Last week the Federal Communications Commission harrumphed briefly to life, handing down one of its outrageous and seemingly arbitrary fines to a broadcast network that dared show a bit of live flesh. It was a classic move for George Bush’s FCC, which over the last seven years has idled in laissez-faire mode through one takeover and consolidation after another, only to suddenly spew forth torrents of manufactured outrage whenever some Christian-right group needs to be appeased on a matter of “indecency.”
Slipping into way-back mode this time, the FCC last Friday fined ABC and its affiliates $1.43 million for airing a 2003 episode of NYPD Blue that featured a young boy walking in on one of the precinct’s female detectives (played by Charlotte Ross) as she’s getting in the shower. Here’s the offending scene:
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(Before I go on: Was NYPD Blue still on the air in 2003? I stopped watching when Victor Sifuentes left — wait, I mean Matt Santos. Is it still on now? Has Screech from Saved by the Bell been replaced by Zac Efron, or maybe one of the Jonas Brothers?)
Here at Political Culture, no good censorship moment passes without contextualization, so here goes: This scene depicts Ross’s character readying for a (presumably post-coital, or at least morning-after) shower in the apartment of a new boyfriend and suffering the embarrassment of encountering his son in the bathroom. The scene is a not-so-classy re-enactment of the JoBeth Williams-Justin Henry hallway encounter in Kramer vs. Kramer — laced with a brief, bizarre, between-the-legs homage to The Graduate. Both those films must appear on daytime TV somewhere in the country (or on cable, but more about that later) at least once a week.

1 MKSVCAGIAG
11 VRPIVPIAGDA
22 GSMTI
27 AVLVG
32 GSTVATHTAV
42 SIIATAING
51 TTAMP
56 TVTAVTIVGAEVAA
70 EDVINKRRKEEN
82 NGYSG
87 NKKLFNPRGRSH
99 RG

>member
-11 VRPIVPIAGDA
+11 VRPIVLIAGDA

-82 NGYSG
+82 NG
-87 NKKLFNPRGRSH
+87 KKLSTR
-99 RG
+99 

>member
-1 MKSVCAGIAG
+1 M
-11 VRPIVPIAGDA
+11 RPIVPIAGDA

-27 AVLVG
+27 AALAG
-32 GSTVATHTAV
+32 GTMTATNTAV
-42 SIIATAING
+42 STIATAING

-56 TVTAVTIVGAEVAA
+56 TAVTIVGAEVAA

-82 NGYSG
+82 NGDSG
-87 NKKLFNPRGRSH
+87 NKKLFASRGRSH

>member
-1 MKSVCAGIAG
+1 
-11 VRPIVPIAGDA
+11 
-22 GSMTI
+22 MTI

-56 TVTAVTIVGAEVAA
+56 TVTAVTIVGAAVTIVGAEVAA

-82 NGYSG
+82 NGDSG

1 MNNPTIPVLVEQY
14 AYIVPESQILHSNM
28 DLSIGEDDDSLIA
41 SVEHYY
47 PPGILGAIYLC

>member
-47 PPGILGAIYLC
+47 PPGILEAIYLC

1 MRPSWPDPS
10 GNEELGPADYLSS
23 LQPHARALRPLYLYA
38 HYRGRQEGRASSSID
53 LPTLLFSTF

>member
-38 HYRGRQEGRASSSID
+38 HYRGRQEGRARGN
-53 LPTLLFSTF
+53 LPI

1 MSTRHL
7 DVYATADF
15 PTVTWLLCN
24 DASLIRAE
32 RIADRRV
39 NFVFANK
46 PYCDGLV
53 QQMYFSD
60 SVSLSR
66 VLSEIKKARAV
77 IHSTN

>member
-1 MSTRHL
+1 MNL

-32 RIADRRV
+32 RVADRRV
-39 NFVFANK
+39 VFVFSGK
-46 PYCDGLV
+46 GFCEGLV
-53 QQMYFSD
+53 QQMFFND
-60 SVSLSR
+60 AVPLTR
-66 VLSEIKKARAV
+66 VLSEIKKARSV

How, exactly, the FCC came up with a number like $1.43 million for this bit of unoriginal cheesecake is just part of the idiocy — not to mention the hypocrisy — that comes standard with a ruling from the commission. The maximum allowable fine to a broadcast network for “indecency” (warning: you’ll never see me use that word without quotation marks) was actually $27,500 at the time — but here’s the genius: The commission multiplied that amount by 52, which is the number of ABC affiliates in the Central and Mountain time zones that aired the episode.
Central and Mountain, you ask? Mais oui. In the Eastern and Pacific zones, NYPD Blue aired at 10 p.m. — safely inside the 10 p.m.-to-6 a.m. “safe harbor” period for airing “indecent” content. But in the middle of the country the show aired at 9 p.m. — a time when, presumably, children’s virgin eyes might still be awake enough to pop out of their heads (kinda like the kid in the show) at the sight of a woman’s shapely buttocks.